I was hungry and you gave me food, I was thirsty and you gave me drink,
I was a stranger and you welcomed me.
Matthew 25:35 (ESV)
I served as a Peace Corps Volunteer in Ukraine from 2006–2008. During that time, I formed and developed relationships I still carry with me to this day. My time in Ukraine developed my call to service and care for other people. Since this most recent invasion of Ukraine began, my family and friends have been displaced, struggling to survive. Some made it out. Some are still moving as internal refugees. On March 15, my host father, Vova, was killed by Russian artillery.
This war rages on and I still struggle to keep in contact. The week of May 7, my host mother and my youngest host brother joined other family members in a city of relative refuge. Yet we do not know how long they will be safe. We do not know how long this war will last.
Like any other conflict, we are often left wondering what good we can do. How can we save more lives like Vova’s? Why could we not save them before? As a church that holds Matthew 25 as a central tenant, we are called to welcome the stranger. Sometimes that looks like donations. Sometimes that looks like hosting foreigners. Sometimes, it is a prayer such as the one below.
Action: Aside from praying and donating to our Presbyterian funds for refugees, here are other organizations that continue to help people in conflict zones and displaced persons in Ukraine: United Help Ukraine: unitedhelpukraine.org. If you are interested in sponsoring Ukrainian refugees: uscis.gov/humanitarian/uniting-for-ukraine. You can also learn more about what the Presbyterian Church (U.S.A.) is doing and donate through Presbyterian Disaster Assistance at pda.pcusa.org/situation/ukraine.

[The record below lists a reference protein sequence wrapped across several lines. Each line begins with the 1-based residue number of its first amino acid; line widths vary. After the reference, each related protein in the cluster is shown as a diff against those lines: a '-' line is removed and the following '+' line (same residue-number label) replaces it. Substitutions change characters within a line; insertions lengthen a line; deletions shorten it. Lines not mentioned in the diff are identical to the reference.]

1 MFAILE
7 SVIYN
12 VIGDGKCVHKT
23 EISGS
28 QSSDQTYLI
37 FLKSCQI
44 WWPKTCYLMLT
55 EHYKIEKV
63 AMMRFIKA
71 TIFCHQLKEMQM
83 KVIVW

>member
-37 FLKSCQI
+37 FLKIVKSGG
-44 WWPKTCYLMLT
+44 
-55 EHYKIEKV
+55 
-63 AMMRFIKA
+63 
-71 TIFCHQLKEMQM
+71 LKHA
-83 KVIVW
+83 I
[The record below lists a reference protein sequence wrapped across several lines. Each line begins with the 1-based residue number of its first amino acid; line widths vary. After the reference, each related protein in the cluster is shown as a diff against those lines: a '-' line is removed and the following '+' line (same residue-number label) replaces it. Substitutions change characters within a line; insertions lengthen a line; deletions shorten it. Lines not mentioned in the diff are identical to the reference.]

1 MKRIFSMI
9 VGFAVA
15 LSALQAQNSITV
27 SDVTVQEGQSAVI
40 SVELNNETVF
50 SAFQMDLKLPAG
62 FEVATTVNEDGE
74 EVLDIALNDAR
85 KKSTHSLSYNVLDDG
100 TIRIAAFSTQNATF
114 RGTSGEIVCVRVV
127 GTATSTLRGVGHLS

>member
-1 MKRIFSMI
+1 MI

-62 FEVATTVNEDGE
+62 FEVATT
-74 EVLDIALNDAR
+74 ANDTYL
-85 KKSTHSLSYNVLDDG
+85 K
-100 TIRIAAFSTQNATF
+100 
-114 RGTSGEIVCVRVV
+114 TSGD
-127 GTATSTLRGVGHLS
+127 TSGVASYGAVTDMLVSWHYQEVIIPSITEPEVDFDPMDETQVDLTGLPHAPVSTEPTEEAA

Or, if you want to be of direct aid to a Ukrainian family who sheltered a stranger in their own land, you can reach out to me at email@example.com, or through my Twitter account @ReformedCam.
Prayer: Holy God, War rages and people are dying. It is hard to see all of your creation suffer from these injustices. In this continuing time of confusion and uncertainty, guide our hearts that we may make a difference. Guide us in your justice, love and mercy so we may care for your people. Help us to be vulnerable and strong for those who are relying on us. Amen.
The Rev. Cameron Highsmith is a lifelong Arkansan and Presbyterian. After graduating college, Cameron joined the Peace Corps where he served as a youth development volunteer in Ukraine from 2006 to 2008. After working at a Presbyterian Camp, dabbling in the fine art of customer service, Cameron gave into God’s calling and earned his M.Div. at San Francisco Theological Seminary and then discerned a call to chaplaincy. He currently serves in that capacity at Saline Memorial Hospice in Benton, Arkansas. In his free time, you can find Cameron spending time with his girlfriend, Lauren, enjoying all Razorbacks sports, brewing beer, reading and on the fields during the Little Rock Kickball Association seasons.
This year’s Path of Peace reflections are designed to help participants explore peacemaking efforts addressing some of the major issues of our time. The theme for the 29 days of the 2022 A Season of Peace is Led Forth in Peace: Critical Areas of Engagement for Peacemakers. With these daily reflections, we are invited to reflect upon ways to practice peace by engaging the following critical areas:
- Climate change
- The intersection of poverty and racism